Cary District 26 to honor teacher with writing day

CARY – Pat Sylvester always encouraged Cary District 26 students to write, and when the National Council of Teachers of English established a National Writing Day, Sylvester pushed for students to participate.

“Mrs. Sylvester loved writing and had a passion for instilling this love of writing in her students,” Superintendent Brian Coleman wrote in a district newsletter.

In honor of National Writing Day, Cary District 26 will have its traditional writing exercises. But this year, they will do so in honor of Sylvester, who died in the spring after a battle with skin cancer.

“Pat was instrumental in getting all the schools to participate in National Writing Day,” Cary Junior High eighth-grade teacher Kathy Englund said.

On National Writing Day, schools encourage students to write for enjoyment, Englund said.

“We tell students writing is a form of communication that is necessary to be successful in life,” Englund said.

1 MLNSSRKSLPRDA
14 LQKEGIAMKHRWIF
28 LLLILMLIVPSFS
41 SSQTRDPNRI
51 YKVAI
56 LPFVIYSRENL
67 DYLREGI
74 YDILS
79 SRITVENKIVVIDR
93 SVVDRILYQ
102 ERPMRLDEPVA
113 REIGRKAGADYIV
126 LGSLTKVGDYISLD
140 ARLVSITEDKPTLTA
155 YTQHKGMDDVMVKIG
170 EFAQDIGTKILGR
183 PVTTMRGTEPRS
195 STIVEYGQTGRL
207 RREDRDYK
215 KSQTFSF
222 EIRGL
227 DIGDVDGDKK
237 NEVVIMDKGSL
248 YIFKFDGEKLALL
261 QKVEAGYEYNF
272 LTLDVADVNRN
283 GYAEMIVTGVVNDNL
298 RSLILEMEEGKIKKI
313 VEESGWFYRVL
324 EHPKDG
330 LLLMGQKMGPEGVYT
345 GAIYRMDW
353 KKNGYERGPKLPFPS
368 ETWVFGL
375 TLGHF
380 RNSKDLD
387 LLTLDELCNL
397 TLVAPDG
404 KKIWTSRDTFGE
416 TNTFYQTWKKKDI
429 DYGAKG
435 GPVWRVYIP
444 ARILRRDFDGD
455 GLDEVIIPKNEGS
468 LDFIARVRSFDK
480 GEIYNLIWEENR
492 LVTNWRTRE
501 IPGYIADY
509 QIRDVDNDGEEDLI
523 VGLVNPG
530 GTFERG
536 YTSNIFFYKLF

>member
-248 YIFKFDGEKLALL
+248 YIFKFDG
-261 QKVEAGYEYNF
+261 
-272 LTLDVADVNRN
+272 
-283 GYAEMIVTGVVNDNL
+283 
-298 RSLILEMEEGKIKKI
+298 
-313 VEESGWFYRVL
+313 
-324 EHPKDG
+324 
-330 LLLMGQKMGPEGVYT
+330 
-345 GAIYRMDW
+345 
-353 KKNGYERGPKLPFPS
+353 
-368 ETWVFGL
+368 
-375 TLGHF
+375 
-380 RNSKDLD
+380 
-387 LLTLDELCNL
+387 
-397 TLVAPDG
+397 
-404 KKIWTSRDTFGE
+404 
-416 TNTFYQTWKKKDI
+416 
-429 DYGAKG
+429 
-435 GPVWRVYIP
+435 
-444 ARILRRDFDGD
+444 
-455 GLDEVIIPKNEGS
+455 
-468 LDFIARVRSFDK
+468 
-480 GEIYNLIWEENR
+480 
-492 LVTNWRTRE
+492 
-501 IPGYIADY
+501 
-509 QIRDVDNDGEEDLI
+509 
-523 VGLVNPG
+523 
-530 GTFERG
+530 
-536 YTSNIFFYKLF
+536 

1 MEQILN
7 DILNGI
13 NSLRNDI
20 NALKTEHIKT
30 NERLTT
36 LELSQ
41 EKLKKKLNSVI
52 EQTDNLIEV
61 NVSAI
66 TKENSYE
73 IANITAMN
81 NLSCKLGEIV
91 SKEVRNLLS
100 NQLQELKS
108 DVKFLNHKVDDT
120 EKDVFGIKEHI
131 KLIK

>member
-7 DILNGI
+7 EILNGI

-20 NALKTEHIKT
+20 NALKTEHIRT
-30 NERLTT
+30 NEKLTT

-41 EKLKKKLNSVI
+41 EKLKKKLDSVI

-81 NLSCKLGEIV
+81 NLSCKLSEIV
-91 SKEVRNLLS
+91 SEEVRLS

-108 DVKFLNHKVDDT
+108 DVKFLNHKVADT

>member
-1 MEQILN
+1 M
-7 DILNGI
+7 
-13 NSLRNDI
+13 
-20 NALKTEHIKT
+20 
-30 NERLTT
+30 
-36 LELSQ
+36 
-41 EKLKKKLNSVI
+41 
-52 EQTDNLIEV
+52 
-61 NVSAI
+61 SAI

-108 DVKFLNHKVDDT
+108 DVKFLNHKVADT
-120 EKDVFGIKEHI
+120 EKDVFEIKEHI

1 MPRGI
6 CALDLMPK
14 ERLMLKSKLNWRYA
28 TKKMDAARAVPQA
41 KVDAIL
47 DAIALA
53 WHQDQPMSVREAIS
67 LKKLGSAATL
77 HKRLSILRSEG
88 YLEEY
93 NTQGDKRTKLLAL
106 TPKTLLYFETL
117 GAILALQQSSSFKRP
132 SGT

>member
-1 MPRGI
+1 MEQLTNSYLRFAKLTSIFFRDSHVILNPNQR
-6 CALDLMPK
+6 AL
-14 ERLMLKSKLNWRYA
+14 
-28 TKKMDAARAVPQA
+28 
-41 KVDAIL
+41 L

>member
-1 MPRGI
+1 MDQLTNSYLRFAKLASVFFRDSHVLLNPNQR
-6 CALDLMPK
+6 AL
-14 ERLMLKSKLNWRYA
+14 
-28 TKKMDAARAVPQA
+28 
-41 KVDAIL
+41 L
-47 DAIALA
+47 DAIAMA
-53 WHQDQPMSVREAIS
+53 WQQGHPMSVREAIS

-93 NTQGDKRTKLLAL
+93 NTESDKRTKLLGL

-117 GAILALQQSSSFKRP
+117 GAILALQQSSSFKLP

Englund added Sylvester always told students they had “a world of stories to share.”

Sylvester, who was a teacher in the district for more than 30 years, taught fifth, sixth and eighth grade. She taught English at the junior high and worked as the gifted program coordinator.

She also taught at the now closed Oak Knoll and Prairie Hill schools.

The National Council of Teachers of English set Oct. 20 as the annual National Day of Writing. Since then, teachers in District 26 have led students in a variety of writing activities and projects, Coleman wrote.

In 2013, Sylvester organized the first district-wide Day of Writing.

This year, the district is calling its National Day of Writing activities the Sylvester’s Symposium of Writing.

At 9 a.m. Monday, students in the district will stop what they’re doing and write for 26 minutes. Students in all grade levels will be able to choose any topic to write about, Englund said. Many eighth-graders who had Sylvester as a teacher may write about memories of her.

The day is meant to emphasize the lifelong process of learning to write and composing for different audiences, purposes and occasions, Coleman wrote.

“It is a day that encourages all learners, children and adults, to write and learn from writing of others,” Coleman wrote. “Although Mrs. Sylvester is no longer with us, the results of her outstanding teaching and love for writing will continue to live on as we celebrate Sylvester’s Symposium of Writing each year.”

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